I'm not sure where this will end, but I'm very disturbed to see how these new hairs have started turning up a bit at the end, too, giving me a sort of leprechaun appearance, like Samuel Beckett or that horrendous clown in that old French movie. Needless to say, I've plucked several, despite the excruciating pain (and my philosophical disapproval, as you regular Blah-ugh! readers know, of anyone altering their eyebrows through butchery or chicanery). A few others I've even had to trim, and that was no small task, given I had to use a toenail clipper to do it.

I'm not sure where I was going with this, but I think it's important we all understand that looks are everything (as my mother often emphasized), and if you're like me, and have gotten by -- to this high station in life -- by your remarkable looks alone, it's only imaginable to see what a disillusioning disappointment it can be to suddenly find your fine features, face and finery put into such precarious jeopardy through the insidious vine-like growth of some very unstable eyebrow hairs ...

And I never thought it could happen to me ... And it did! Be warned!!

Friday, April 1, 2011

Seasons of Der Alchemist

April 1, 2011: Guten tag! Vie geht es einen? ... No. No, there's nothing wrong with your computer. I'm merely welcoming you to my ephemeral (meaning Cybernetting) Blah-ugh! world in my native German (or Deutsch, as it was once known, until someone finally realized how close that was to the word "douche").

It's been a challenging day for me -- and yet isn't it always, with my myriad responsibilities, the absence of any real respect or authentic admiration, and this terrible itch I have on the bottom of my foot. (I think it means that guests are coming, but I'll still refuse to put my shoes on!)

Inspired by the cool, rainy weather, I've taken the liberty of constructing a fire (and my family was pleased to see that I did it in the fireplace this time). Fire is a fascinating thing -- much more vibrant than water, and not as showy or consumed with itself. (Water just thinks it's such a much!) I like fires in the winter, and even though it's spring, the fireplace doesn't know that, and so continues to burn without argument.

You might be interested to hear about a recent discovery of mine, which I guess is alchemy related (although it might merely be based on foolishness, which is a more modern version of alchemy, if you think about it). As I'm so enamored with fires, I came to the conclusion that they must be serving some kind of psychic purpose for me, and that spending time in front of the fire in winter months soothes my soul and heals my heart, (as well as drying out my skin).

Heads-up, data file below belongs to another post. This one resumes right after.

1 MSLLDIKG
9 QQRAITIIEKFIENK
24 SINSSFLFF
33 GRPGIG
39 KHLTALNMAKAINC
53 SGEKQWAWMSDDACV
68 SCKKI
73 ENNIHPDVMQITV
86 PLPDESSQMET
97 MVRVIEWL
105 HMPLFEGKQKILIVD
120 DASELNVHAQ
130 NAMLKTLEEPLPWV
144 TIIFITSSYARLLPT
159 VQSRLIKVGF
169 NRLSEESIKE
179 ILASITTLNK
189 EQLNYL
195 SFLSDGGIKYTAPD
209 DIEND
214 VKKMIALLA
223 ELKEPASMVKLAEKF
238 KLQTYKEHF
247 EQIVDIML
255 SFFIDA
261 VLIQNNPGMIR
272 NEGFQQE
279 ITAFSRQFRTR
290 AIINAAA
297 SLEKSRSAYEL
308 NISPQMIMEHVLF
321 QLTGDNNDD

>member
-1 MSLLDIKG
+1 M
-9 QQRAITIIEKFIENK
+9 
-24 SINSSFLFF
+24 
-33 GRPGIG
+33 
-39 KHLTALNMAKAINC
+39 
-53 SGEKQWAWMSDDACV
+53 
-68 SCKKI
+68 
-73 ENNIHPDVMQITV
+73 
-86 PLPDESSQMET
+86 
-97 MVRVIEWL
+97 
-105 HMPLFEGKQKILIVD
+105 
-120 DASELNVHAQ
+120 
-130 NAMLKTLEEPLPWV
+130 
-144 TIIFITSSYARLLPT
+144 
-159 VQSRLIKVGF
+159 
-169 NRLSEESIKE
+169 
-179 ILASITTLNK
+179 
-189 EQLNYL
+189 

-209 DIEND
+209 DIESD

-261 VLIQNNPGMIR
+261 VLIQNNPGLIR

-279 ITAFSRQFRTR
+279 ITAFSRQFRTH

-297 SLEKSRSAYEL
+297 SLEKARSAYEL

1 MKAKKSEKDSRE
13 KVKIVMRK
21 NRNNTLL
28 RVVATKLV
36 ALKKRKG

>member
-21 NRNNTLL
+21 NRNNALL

This, in turn, led me to connect the importance of spending time in the water during summer months for quite the same reasons. Nothing centers my twisted soul in late July like a late afternoon dip in greenish-brown Long Island Sound, and while I still find it hard to actually swim more than 20 feet without taking on water, I can manage to at least paddle frantically in place for extended periods, and this basically gets the job done.

In my disturbingly inquisitive way, I then speculated on what alchemistic element the autumn demanded, and of course I now understand it's earth. Fall is the time when all good men (and even the ornery ones) must find a suitable solace in the tree-laden sanctuaries most replete with sour, smelly soil. The autumn is the time of earth, and I'm not just saying that so I can sound like Pocahontas.

And spring, it turns out, is when a young man's fancy must be put on hold in order for that individual to seek open vistas of big sky. Spring is a time of spiritual expansion -- (Oh brother, now I sound like a line from the junk mail catalogue that Whole Foods keeps sending us!) -- a time when we best find the great teachings of the sky, and learn those sky lessons, and all the sky facts, and study the sky syllabus (or the syllabi ... or the skylabi ... Can you tell how tired I am?!)

Anyway, a better understanding of basic seasonal alchemy, I feel, will help even the stupidest man (and sexiest woman) experience the joys and subtle intricacies of life in these gas-bag times in which we live. And if it doesn't do that, one can at least get in some swimming ... or have fire now and again.

That reminds me -- it's time to poke it!